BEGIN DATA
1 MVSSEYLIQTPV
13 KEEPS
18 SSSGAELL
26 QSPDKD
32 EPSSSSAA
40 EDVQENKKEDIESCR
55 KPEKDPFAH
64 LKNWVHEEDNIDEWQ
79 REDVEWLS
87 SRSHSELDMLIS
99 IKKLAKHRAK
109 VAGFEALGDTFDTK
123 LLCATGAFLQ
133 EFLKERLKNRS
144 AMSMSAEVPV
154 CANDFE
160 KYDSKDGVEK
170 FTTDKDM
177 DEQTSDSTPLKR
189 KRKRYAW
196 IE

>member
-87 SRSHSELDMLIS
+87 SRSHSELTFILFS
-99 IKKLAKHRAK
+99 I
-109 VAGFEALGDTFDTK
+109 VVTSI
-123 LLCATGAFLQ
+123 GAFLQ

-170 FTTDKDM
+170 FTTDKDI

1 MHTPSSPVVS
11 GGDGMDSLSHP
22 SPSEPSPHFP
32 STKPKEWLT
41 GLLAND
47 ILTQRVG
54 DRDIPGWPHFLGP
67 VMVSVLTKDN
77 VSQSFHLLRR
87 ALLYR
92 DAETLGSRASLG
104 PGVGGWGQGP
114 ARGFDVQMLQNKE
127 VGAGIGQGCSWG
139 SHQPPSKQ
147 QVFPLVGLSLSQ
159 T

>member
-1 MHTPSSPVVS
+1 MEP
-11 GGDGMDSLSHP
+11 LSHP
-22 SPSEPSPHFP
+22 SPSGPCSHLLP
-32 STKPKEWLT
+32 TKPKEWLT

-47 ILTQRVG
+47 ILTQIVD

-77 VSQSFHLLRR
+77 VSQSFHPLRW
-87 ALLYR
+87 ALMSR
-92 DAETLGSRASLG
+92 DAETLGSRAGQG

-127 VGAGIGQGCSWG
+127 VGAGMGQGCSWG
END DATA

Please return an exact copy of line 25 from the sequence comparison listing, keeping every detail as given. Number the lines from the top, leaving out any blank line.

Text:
-99 IKKLAKHRAK